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The Nature of Globalization Fachhochschule Coburg, 2005. Main strands of the globalization process. Increasing and deepening interconnectedness of societies in different parts of the world Almost unimpeded flows of financial capital, news and cultural images across the world
G means the increasing transnationalization of the world economy that has come about the second half of the 20th century as a result of advances in technology and the adoption of an individualistic market ethic.
Transnational (global) economy has replaced national economies in a ´borderless´ world, free of national constraints.
A post-1945 process, the result of the new technologies in transport and telecommunications that made capital and markets far more mobile than before
Faciliated by an enabling ideology – aggressive individualism – which stressed private enterprise at the expense of state protection and provision
Technology, particularly telecommunications and computers
National borders are meaningless for financial markets and trade. Wriston: ‘Markets are no longer geographical locations, but data on a screen transmitted from everywhere in the world.’
Technological and economic aspects of globalization are primary and determinant of the political and the cultural.
Globalization has certain economic, political and social imperatives
In the economic domain:
It demands that labour costs be low, that management styles be mean and lean and that state expenditure be reduced to encourage enterprise and national competitiveness.
the changes to the economy, the polity and culture are seen as beneficial to all in the world
Globalization is an irresistible process
The very idea of a national economy becomes meaningless, as are notions of a national corporation, national capital, national products, and national technology. (Reich,1999)
G ‘is not a condition or phenomenon; it is a process’.
‘If imperialism is the latest stage of capitalism, globalism is the latest stage of imperialism’.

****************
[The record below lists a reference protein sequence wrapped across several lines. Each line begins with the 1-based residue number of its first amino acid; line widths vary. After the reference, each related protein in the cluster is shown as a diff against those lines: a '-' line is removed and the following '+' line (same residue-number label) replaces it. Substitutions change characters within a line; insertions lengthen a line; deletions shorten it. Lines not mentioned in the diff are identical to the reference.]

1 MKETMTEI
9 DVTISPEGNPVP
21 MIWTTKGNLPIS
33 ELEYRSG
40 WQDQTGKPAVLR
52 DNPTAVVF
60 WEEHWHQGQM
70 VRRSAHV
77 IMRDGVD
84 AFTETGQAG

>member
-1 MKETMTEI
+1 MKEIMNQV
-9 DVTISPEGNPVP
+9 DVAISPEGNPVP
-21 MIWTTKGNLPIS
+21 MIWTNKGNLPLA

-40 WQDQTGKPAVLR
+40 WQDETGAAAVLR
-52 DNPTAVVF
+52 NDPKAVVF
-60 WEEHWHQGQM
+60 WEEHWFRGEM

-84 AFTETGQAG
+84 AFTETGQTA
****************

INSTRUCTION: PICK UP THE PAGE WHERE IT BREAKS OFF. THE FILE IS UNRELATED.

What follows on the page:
G has its origins in the beginnings of capitalism in Western Europe, it has gained speed and momentum during the post-war period
Two different levels
at the basic level – the logic of capitalism – its inherent tendency to expand, to intensify and to involve all aspects of life.
at the secondary level – the current financial, production and consumption arrangements of the world system become DF for a globalized world-system.
are, at best, negative and, at worst, destructive, both in the short term and the long term.
G is set to continue in the foreseeable future with increasing undesirable consequences for most of the world’s population in terms of exploitation, poverty, environmental destruction and social breakdown.
G is a long, multifaceted process, with diverse, at times conflicting, effects, with an assured future but whose future form is not possible to predict.
G as a concept refers both to the compression of the world and the intensification of consciousness of the world as a whole. (Robertson, 1992)
Some trace the process of world interconnectedness back to ancient times.
G gained momentum from the 1960s onwards because of technological changes, the political decisions concerning free trade and capital flows and the colapse of the Soviet Union.
DF behind G are diverse: they include technology, capitalist production, political forces, and ideology. They are of equal power.
Though ‘the world is undergoing a process of ever-increasing interconnectedness and interdependence’(Axford,1995), it does not mean that local influences disappear from people’s lives.
People are seen as active ‘reflexive’ agents that respond thinkingly to the globalizing influences that come their way.
G does not mean westernization. There is a dialectic relationship between the global and the local.
‘The world economy is being systematically globalized, but by a process which is neither homogenizing nor symmetrical.
G is neither good nor bad. It spreads technology, economic growth and democracy; it also spreads crime, AIDS and environmental destruction.
G will probably intensify in the future. It will continue to be both a unifying and a fragmenting process; a homogenizing and a liberating force.
This approach is essentially a reaction against the views of the first group of writers – a rejection of the view of a borderless world where markets operate on a transnational basis and where nation-states become obsolete.
They accept the increasing internationalization of the economy but they reject the claim that it has been transnationalized already.
1. They argue that extreme views are based on statistics with short-time horizons.
3. the free migration of labour has not happened
4. governments have always been subject to constraints by both internal and external forces – it does not mean total paralysis of state power.
5. g in its extreme form has been used as an ideological tool to convey the message that governments and people should accept the neoliberal approach to the economy and the welfare state.